The next time you sit down to take your daily multivitamin, you might want to reconsider. Recent studies have shown that some vitamins may not ward off disease, and in fact may contribute to the development of some illnesses.
Two separate reports, both published in reputable academic journals, observed 35,000 men and 38,000 women, some in a control group and some who took vitamins over a long time period. The results were surprising: the men who took more vitamins were slightly more likely to develop prostate cancer, and the women who took their daily supplements had a higher risk of death. The results were not statistically significant enough to claim that vitamins cause cancer, but they seem to indicate that consuming excessive vitamins–particularly in pill form–could be a waste of money.
Vitamins, supplements, and antioxidant pills have gained popularity over the past few years, but most doctors still recommend that individuals get their vitamins and minerals from the food they eat. A diet consisting mainly of nutritious fruits, vegetables, and grains should provide the average person with most necessary vitamins. Taking extra supplements has empirically been linked to heart disease, several cancers, and other serious health conditions. The studies, however, did not examine the benefits of multi-vitamins for individuals suffering from serious vitamin and nutrient deficiency, and several have claimed that calcium actually lowers the risk of death, particularly in women.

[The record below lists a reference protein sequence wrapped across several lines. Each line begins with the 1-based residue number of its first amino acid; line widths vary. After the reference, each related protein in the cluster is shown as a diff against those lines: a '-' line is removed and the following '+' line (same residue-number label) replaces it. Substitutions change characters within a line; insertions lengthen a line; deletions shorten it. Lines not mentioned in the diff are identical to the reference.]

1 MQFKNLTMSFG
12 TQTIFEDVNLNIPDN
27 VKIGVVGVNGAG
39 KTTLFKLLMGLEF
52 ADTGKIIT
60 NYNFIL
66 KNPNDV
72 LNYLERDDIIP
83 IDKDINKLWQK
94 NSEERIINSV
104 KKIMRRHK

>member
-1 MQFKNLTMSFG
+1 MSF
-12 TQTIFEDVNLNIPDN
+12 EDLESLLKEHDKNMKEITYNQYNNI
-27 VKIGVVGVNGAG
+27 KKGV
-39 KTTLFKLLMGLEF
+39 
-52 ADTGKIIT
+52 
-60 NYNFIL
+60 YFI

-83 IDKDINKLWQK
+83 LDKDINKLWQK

If you would like to discuss your nutrition choices with Dr. Zimmet, contact Zimmet Vein & Dermatology today.